Sitting on the patio of a local restaurant, John Dodd, resident of Page and employee at a resort in southern Utah, described how he went from “dead to dad.”
As incredible as it may sound, Dodd’s life completely changed when he and his longtime friend Bill visited southern Utah in the summer of 2020, resulting in his calling Page, Arizona, home.
Bill and Dodd were on a five-week, 4,000-mile trip exploring the national parks and public lands in the southwest.
One day in August 2020, they decided to hike in Zion National Park. While they were hiking, Dodd started to feel unwell and stopped hiking.
They found lodging in nearby La Verkin so Dodd could rest. Around 10 p.m., he felt even worse, and an ambulance took him to the hospital in St. George.
He remembered being taken from the ambulance to the hospital, but he remembered little of the next seven days.
In fact, for two minutes, he was clinically dead. The doctors thought he would be lucky to evade brain damage or even be able to walk after the coma.
Dodd said that people had “given him up for dead.” As word got to his family and friends, many came to visit him in the hospital in St. George, hoping he would wake up while they were there, and spending as much time as they could with him. Bill stayed in St. George for 21 days until he was released.
When Dodd woke up from the coma seven days later, he had his full wits about him. He walked to the door of his hospital room, the first time he’d seen the room, and asked why there was a “Do Not Resuscitate” (DNR) order on the door.
As he realized what had happened, he understood the need for it and asked if it were possible for it to be removed, which it was.
After recovering, Dodd discovered Page in September 2020 and instantly fell in love with the scenery. Originally from North Carolina, he happened to meet Carrie, also from North Carolina, at a local barbecue restaurant.
They fell in love, and Judge Donald Roberts married them under a tree near the courthouse. Their son Banner was born just over a year ago and has become well known at Page Public Library and elsewhere in town.
In his previous life, Dodd managed an REI store in Atlanta, Georgia, for 25 years. Previously, he had sold vacuum cleaners and cars. He rubbed elbows with the “rich and famous.” He said he “can’t worry about the future and take chances in the present.” He loves his job at the resort helping other people enjoy the area and have a great time.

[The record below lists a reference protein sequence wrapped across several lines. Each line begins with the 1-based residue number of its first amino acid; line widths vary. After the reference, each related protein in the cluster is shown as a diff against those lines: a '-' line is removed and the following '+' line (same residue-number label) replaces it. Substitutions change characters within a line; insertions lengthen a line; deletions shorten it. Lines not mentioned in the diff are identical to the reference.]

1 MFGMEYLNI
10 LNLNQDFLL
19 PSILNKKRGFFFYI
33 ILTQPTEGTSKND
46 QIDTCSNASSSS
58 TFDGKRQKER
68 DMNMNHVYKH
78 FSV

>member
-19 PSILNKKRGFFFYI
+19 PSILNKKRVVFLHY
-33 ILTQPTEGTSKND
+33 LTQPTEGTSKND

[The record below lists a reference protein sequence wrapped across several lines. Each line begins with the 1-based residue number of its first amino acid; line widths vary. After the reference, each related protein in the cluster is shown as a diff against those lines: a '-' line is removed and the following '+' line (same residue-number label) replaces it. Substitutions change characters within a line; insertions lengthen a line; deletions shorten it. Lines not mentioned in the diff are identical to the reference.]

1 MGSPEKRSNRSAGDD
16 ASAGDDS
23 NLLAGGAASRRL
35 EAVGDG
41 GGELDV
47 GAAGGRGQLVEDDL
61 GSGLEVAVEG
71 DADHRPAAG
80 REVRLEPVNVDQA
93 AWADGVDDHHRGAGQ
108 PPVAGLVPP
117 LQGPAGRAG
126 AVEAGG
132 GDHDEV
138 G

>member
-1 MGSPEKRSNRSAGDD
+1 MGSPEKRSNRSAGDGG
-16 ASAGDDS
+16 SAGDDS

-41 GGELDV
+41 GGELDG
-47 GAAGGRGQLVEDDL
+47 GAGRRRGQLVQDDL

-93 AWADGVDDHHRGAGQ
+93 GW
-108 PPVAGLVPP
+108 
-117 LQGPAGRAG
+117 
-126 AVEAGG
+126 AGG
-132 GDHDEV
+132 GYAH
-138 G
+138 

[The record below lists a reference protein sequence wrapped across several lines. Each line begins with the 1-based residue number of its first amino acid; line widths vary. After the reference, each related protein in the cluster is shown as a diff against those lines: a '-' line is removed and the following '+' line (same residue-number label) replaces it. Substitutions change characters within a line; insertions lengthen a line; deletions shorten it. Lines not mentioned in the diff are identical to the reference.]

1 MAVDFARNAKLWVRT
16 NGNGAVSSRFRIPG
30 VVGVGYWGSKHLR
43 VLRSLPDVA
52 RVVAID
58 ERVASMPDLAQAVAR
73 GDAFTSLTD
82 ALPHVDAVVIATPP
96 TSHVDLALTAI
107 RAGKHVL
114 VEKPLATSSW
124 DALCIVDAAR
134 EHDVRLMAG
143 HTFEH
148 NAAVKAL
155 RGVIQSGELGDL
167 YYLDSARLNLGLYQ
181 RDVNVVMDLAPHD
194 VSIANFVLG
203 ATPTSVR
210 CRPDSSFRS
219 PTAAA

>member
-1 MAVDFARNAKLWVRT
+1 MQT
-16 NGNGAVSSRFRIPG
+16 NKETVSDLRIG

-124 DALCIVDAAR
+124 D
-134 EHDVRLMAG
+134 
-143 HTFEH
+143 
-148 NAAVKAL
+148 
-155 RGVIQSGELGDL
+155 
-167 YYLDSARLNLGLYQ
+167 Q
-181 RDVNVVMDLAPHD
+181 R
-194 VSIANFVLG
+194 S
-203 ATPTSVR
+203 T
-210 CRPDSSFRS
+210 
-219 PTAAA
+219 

Dodd said that people hear of near-death stories, but he believes he actually died and came back to life. One of his memories from the coma was a super-bright, clean light and a sense of serenity.
He believes that to be the moment just before he came back to life. There were no conversations with God or any other memories. The newfound serenity has continued to prevail in his new life, post-heart attack.
He is more at peace now. He finds himself more lenient and accepting of others. He admits he used to basically be a good guy but “sometimes an ass.”
The bad side vanished after recovering from a heart attack. He notices colors, motion and what goes on around him more than he used to and is empathetic to what other people are going through. In a way, it is a new awakening for Dodd, a new way of looking at life.
Bill ended up moving to Page and works at the same resort. In his free time, Dodd and his family enjoy exploring public lands in southern Utah as much as his two-wheel-drive SUV will allow. Dodd loves living in Page and believes it is a great place to raise a family. He is writing a book about his experience called “From Dead to Dad.”
Dodd wants to travel the world and experience life. As he said on the restaurant patio, “I died already once. and now I get to raise a kid” in an area he loves. He is devoted to his family and son. Dodd had a great dad and said, “If I could be half the dad my dad was, I’ll be doing great.”
“Faces of Page” is a feature that appears periodically in the Lake Powell Chronicle. The author prefers to write about people who are not well known in the area and have an interesting story to tell. To suggest a “Face of Page,” please email Phil Clark at [email protected] and put “Faces of Page” in the subject line.